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As the name suggests, a virtual data room, or a “VDR,” is an online database in which companies can store and share confidential information, usually used during a financial transaction. VDRs are also used as ongoing document repositories, allowing businesses to organize critical business documents for easy, secure access.
VDRs are used by companies to securely store and share critical and sensitive corporate data and are most commonly used during deals. The information stored in a data room is generally private documentation that is considered to be of high value to the company or owner of the data room. Of course, in addition to traditional record keeping that is required for many financial, legal, and tax matters, a lot of companies have other important documents and information they need to retain and would like to store safely to ensure that it remains confidential. For example, items relating to intellectual property, such as trade secrets and copyrighted works, must be convenient to access but also stored in a highly secure location. Because of the growing importance of data and the ensuing increased demand to ensure that such data is adequately safeguarded, the virtual data room was born, and over the years, it has evolved into an important business solution used by organizations around the world.
Virtual data rooms give businesses a way to easily organize, store, and share sensitive documents, and are far more affordable than traditional physical data rooms that were once the norm. With virtual data rooms, M&A transactions can be carried out much more effectively and efficiently from almost any location.
For financial transactions, virtual data room software has become standard practice, replacing the once-ubiquitous physical data room. Physical data rooms had their limitations and were time consuming and inconvenient for the parties involved. With the advancement of online security (which is of paramount importance to virtual data rooms), the physical data room became an outdated concept, and was eventually replaced by virtual deal rooms, where companies could share due diligence information securely, no matter where they’re located.
Virtual data rooms are most commonly used to help facilitate financial transactions, including mergers and acquisitions, fundraising, and IPOs, but there are many other reasons businesses use VDRs to manage sensitive documents. Here are the 8 most common uses of VDRs.
M&A due diligence is a common use case for a VDR. Merging with or acquiring other businesses involves a lot of research, particularly the furnishing and reviewing of volumes and volumes of documents. For companies merely entertaining a purchase offer, it can be daunting to hand over the sensitive data that will be requested. Thus, companies heavily engaged in M&A can still participate in negotiations and allow for the safe viewing of valuable, confidential data by relying on a purpose-built VDR. And, in the event that a deal does not close, access to the data room can simply be revoked.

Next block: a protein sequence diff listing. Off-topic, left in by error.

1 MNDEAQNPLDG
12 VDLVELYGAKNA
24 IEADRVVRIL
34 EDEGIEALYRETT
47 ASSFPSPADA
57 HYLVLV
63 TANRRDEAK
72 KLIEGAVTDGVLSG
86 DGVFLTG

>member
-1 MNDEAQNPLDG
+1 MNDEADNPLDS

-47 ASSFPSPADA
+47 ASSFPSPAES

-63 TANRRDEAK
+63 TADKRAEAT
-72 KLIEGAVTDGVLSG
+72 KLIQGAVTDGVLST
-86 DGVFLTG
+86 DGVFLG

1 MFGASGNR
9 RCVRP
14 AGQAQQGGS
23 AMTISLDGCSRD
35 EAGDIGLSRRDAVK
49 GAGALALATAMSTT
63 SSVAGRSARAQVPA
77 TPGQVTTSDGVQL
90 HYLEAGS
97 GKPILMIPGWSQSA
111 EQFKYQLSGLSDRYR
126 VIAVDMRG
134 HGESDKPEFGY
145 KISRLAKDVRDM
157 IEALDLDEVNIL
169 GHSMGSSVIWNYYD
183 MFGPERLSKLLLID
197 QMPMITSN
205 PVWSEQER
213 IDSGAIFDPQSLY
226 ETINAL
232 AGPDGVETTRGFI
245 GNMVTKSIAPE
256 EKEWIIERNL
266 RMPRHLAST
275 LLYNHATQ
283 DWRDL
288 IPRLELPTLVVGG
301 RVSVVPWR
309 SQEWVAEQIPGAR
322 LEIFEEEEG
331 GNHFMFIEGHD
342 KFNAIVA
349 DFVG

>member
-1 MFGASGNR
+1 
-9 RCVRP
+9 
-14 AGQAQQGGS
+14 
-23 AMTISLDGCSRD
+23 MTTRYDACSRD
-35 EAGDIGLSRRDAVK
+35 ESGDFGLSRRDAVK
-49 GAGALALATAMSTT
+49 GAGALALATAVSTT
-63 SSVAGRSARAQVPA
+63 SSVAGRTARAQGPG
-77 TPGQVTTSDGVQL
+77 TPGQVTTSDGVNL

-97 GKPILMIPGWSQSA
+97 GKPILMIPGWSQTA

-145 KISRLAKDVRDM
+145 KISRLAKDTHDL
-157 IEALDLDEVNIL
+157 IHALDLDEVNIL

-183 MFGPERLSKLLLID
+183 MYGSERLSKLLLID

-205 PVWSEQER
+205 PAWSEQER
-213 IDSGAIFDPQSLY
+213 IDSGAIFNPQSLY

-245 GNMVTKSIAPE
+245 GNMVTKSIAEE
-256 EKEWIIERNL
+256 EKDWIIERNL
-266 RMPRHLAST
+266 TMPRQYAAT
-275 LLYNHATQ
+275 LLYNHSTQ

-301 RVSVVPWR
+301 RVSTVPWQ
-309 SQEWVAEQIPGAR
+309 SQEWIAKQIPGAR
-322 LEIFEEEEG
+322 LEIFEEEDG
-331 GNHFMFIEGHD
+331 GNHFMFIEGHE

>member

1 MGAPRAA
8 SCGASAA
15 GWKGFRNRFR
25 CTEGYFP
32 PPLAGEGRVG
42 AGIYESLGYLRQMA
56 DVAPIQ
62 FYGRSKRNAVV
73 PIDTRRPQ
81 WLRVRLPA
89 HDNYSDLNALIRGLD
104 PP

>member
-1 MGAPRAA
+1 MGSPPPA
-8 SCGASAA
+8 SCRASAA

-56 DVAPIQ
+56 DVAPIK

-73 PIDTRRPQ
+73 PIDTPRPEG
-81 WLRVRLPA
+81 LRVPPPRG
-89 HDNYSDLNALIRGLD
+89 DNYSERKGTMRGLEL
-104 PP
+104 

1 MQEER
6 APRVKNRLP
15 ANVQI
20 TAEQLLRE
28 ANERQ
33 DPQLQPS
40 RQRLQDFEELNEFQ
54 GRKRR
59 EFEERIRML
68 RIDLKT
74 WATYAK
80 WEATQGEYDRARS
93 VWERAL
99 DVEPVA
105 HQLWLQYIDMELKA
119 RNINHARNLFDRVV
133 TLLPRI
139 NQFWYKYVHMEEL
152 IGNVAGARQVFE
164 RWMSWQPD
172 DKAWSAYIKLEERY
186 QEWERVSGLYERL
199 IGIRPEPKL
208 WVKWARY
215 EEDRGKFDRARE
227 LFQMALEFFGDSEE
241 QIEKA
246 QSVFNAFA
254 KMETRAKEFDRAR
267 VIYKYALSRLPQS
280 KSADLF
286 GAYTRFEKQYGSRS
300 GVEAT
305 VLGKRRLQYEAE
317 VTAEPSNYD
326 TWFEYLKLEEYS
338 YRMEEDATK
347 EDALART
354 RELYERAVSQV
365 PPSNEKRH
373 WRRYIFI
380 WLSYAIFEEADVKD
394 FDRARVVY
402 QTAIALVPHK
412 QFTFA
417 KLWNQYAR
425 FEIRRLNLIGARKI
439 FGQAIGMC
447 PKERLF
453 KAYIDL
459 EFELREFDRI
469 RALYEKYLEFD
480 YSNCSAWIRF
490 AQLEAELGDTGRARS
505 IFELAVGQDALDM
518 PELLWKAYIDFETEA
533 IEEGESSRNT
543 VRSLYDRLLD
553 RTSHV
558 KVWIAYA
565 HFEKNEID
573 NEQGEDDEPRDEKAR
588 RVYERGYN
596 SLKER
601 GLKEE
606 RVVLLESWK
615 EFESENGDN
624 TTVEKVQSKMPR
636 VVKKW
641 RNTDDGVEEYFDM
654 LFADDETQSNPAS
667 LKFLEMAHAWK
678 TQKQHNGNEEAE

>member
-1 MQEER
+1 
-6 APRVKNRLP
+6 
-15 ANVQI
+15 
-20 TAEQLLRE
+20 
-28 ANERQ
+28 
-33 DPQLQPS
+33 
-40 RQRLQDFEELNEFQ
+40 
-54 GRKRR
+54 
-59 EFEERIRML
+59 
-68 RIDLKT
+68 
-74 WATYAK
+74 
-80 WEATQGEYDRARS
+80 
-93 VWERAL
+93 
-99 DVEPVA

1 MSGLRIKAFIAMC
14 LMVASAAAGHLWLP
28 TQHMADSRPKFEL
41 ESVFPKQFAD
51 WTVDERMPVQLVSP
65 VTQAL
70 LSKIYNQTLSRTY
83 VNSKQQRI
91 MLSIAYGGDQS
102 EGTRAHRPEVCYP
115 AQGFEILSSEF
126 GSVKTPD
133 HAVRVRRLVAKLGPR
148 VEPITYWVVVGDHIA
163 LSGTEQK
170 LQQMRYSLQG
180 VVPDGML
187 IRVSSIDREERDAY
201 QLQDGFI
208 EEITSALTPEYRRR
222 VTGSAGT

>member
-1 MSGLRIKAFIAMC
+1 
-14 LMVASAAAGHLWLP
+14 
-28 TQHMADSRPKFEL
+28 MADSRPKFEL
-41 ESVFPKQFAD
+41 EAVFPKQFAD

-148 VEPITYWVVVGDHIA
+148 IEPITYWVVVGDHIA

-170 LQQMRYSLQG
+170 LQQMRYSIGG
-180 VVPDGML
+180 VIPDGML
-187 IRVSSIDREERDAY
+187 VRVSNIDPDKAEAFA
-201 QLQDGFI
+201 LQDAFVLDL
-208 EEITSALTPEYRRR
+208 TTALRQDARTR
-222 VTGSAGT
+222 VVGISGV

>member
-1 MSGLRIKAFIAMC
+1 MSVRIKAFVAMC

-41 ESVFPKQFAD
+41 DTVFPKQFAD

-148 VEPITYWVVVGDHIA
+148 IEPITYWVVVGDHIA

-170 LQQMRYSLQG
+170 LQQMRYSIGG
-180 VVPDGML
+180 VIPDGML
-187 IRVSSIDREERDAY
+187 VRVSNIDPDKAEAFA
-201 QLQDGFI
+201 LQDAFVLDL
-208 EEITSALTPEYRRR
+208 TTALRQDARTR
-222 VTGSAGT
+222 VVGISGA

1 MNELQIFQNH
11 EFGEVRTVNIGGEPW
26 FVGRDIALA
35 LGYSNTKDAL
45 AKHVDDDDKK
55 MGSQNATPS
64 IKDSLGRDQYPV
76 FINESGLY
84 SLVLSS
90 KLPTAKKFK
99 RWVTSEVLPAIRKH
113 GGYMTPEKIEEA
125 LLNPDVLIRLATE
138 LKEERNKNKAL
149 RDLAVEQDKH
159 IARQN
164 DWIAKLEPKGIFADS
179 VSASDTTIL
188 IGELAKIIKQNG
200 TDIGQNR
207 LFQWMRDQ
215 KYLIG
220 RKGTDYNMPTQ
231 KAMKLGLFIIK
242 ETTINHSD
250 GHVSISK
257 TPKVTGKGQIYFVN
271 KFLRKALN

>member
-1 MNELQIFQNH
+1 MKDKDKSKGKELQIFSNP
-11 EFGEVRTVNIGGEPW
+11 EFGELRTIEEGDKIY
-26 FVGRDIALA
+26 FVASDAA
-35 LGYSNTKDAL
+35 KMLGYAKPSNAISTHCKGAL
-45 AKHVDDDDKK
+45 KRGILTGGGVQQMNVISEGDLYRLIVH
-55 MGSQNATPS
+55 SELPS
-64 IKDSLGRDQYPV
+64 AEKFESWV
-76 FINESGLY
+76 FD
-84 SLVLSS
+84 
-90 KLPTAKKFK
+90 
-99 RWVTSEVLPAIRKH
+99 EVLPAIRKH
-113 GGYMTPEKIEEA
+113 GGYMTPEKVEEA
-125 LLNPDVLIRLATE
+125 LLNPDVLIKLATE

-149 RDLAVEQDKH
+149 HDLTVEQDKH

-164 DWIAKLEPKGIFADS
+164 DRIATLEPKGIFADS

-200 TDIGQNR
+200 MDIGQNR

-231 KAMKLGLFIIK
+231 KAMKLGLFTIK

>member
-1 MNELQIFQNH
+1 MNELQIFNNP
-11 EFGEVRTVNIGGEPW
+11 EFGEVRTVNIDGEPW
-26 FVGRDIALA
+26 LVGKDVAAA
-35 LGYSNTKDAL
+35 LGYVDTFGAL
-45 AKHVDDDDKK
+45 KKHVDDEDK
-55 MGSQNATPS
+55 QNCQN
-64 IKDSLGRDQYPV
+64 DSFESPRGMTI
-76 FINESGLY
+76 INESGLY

For both startups and larger enterprises, engaging in various fundraising rounds is one of the keys to growing a business. And, as many entrepreneurs know, convincing investors to fund a business is not exactly an easy feat. In general, fundraising mandates a great deal of data and document sharing, especially during the due diligence investigation. During these fundraising phases, using a VDR can help facilitate the requisite exchange of sensitive information, and leadership teams on both sides of the deal should feel comfortable given that using a VDR will allow for better control and oversight.
IPOs can be particularly onerous transactions, as the decision to go public means that companies will be subjecting themselves to additional rules and regulations, often at the local, state, and federal levels. In addition, this transition requires more transparency for the public and prospective shareholders. In order to go through all of the necessary steps to launch and survive an IPO, meticulous document retention and management will be key, which can be easily accomplished using a VDR.
Even if companies do not formally merge or acquire another business, it often makes sense to partner with other firms for the provision of some good or service or to engage in an entirely new venture. As with most partnerships, these sorts of arrangements will undoubtedly require a substantial amount of data sharing. This is once again a situation in which using a VDR will prove invaluable, and will ease the minds of the leaders involved in the partnership, as they can rest assured that all valuable data will be protected.